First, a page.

Interestingly, attempts to inhibit matrix metalloproteinases with (natural) substances as a therapy for fluoroquinolone-induced tendon pain have shown little to no success.

The role of oxidative stress in the development of tendon disorders

Oxidative stress is significantly increased after exposure to a fluoroquinolone antibiotic. There is a causal relationship between oxidative stress and the induction of MMP-2, therefore oxidative stress is now thought to be partly responsible for tendon toxicity. This hypothesis is also supported by studies showing that the tendon toxicity of fluoroquinolone antibiotics can be reduced by the administration of antioxidants such as vitamin E or coenzyme Q10.5 

Thus, oxidative damage to mitochondria in tendon cells after exposure to fluoroquinolones has already been reported.5 In my view, this is a clear indication that secondary mitochondriopathy is also of significance in tendon diseases caused by fluoroquinolones.

Thus, general therapy with antioxidants seems to be useful in fluoroquinolone-induced tendon pain, at least as prophylaxis against further damage.

Chelation of divalent cations and its consequences

In addition to their effect on fibroblasts, fluoroquinolones are known to chelate divalent and trivalent cations such as calcium, magnesium, iron, or zinc.5 Magnesium and iron, along with vitamin C, are important co-factors in the hydroxylation of proline to hydroxyproline6 and are thus critical for collagen synthesis.

In addition, magnesium and other cations are known to have a direct effect on the regulation of integrins. Integrins are transmembrane proteins that are involved in the structural stability of cells, such as attachment of cells to the extracellular matrix or to other cells. Integrins are now thought to be essential for maintaining the integrity of musculoskeletal tissues.5

Interestingly, similar biochemical changes have been shown in animals on an artificial diet deficient in magnesium for 6 weeks compared with animals after treatment with a fluoroquinolone antibiotic.5 This strengthens the hypothesis that the toxicity of ciprofloxacin and co. is related, among other things, to the chelation of magnesium.5

Therefore, the daily high-dose administration of magnesium is recommended in the therapy of fluoroquinolone-induced tendon pain. A substitution of vitamin C also seems to be useful, especially in view of the fact that most of the patients show a low vitamin C level in laboratory tests.

The effect of fluoroquinolone antibiotics on the hydroxylation of proline to hydroxyproline in collagen synthesis

As described, fluoroquinolone antibiotics inhibit prolyl-4-hydroxylase, the enzyme that hydroxylates the amino acid proline to hydroxyproline.7 The hydroxylation of proline takes place in the rough endoplasmic reticulum and requires, among other things, ascorbic acid (vitamin C).8 As mentioned above, other cofactors are cations such as magnesium and iron as well as alpha-ketoglutarate.6 Alpha -ketoglutarate is a key product of the Krebs cycle.9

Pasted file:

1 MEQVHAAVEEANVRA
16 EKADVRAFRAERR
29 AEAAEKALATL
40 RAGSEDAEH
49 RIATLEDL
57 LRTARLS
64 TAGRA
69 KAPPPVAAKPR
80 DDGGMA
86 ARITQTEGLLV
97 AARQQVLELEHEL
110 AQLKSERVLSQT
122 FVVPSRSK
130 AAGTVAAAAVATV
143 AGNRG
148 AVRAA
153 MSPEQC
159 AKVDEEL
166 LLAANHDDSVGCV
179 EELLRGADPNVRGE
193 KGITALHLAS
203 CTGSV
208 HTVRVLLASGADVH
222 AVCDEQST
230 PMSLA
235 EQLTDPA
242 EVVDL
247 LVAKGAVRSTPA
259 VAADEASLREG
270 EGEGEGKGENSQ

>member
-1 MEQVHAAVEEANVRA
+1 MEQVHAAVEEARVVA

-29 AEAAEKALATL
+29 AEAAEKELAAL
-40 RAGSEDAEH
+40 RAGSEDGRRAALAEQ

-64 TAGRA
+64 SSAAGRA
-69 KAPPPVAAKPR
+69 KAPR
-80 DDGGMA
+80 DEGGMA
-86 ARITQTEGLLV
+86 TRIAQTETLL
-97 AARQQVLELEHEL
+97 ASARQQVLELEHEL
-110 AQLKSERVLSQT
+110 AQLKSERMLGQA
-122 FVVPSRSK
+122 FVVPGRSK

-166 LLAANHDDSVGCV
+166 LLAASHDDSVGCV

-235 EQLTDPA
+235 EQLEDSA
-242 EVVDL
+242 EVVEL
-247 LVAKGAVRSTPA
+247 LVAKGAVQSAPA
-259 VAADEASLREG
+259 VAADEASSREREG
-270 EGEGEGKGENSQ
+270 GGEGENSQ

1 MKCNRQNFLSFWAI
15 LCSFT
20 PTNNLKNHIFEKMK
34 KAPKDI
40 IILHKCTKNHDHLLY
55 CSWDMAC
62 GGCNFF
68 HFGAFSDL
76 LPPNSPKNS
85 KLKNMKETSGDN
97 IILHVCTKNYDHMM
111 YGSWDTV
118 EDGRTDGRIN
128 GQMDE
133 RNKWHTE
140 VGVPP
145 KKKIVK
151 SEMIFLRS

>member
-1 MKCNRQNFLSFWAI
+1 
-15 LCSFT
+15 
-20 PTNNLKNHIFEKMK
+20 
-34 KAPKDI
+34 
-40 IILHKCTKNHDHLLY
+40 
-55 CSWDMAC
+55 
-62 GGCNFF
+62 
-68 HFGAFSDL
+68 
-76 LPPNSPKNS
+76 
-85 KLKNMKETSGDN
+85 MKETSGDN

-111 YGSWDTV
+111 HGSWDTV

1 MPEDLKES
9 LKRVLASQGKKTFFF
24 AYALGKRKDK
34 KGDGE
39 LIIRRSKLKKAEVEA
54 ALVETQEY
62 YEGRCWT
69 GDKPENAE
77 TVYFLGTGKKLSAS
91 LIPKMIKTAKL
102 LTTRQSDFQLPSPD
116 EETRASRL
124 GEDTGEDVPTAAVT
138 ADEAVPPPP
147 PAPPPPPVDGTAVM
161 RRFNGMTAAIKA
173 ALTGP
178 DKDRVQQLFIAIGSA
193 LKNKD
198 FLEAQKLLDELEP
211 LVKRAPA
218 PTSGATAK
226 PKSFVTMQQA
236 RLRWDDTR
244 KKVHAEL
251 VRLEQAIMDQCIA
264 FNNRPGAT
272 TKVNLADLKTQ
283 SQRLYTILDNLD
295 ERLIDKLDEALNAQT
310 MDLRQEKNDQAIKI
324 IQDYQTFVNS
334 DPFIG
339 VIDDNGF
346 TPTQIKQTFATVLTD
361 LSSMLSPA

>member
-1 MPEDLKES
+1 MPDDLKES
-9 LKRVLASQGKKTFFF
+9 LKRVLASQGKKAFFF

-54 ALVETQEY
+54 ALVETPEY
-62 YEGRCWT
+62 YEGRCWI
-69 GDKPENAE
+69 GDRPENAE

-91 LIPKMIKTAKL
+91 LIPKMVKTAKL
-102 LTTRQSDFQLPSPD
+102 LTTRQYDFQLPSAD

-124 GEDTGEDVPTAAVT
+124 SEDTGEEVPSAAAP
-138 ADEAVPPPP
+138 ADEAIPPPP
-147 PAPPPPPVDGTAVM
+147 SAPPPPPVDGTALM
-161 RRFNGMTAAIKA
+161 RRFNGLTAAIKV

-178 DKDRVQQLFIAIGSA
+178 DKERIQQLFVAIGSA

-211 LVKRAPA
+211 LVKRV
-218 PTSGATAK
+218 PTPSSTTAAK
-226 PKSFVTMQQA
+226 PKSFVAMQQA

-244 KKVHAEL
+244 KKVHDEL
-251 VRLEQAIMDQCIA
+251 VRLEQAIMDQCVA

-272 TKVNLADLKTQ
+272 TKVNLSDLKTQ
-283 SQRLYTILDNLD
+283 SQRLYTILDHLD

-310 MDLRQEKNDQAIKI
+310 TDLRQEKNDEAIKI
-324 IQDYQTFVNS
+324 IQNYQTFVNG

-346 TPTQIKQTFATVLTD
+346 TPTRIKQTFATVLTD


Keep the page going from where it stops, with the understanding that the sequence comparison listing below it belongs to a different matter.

There was previously the idea of substituting the missing hydroxyproline with, for example, collagen powder. From our experience, it cannot be clearly shown so far that regular substitution has any effect on tendon pain.

Much more often it helps the affected person to substitute a high dose of magnesium. Magnesium has an important influence on the nervous system, as it has a role in the activation/inactivation of NMDA glutamate receptors in the CNS.

Above I have documented with studies that pain and damage to the tendon often do not correlate and it is believed that a local interaction between tendon tissue and peripheral as well as centra nervous system is the potential cause of the severe pain of the affected person. The observation that magnesium or drugs for nerve pain more often lead to an alleviation of tendon pain than, for example, the substitution of collagen or vitamin C supports this theory.



Marco Karrer B.Med

Co-Authoring: Andrea Gall (Syntax), Ferdinand Dirsch (SEO, Translation), Patrick Horisberger (Content), Michael Rosar (Content)
First Publication: 28.05.2023



  1. Pathogenesis of tendinopathies: inflammation or degeneration? Michele Abate et al.
  2. Biology of tendon injury: healing, modeling and remodeling P. Sharma and N. Maffuli; 2006
  3. Mitochondrial Dysfunction and potential mitochondrial protectant treatments in Tendinopathy, Xueying Zhan et al. 2021 DOI: 10.1111/nyas.14599
  4. https://www.amboss.com/de/wissen/Tendinopathie
  5. Musculoskeletal Complications of Fluoroquinolones: Guidelines and Precautions for usage in the Athletic Population; Mederic M Hall, Jonathan T Finnoff, Jay Smith 
  6. Mitochondrien, Symptome, Diagnose und Therapie; Bodo Kuklinski 
  7. Nonantibiotic Effects of Fluoroquinolones in Mammalian Cells; Sujan Badal, Yeng F. Her, L. James Maher 
  8. Histologie das Lehrbuch, Ulrich Welsch, Wolfgang Kummer, Thomas Deller Elsevier 5. Auflage 2018
  9. Alpha-Ketoglutarate: Physiological Functions and Applications; Nan Wu et al.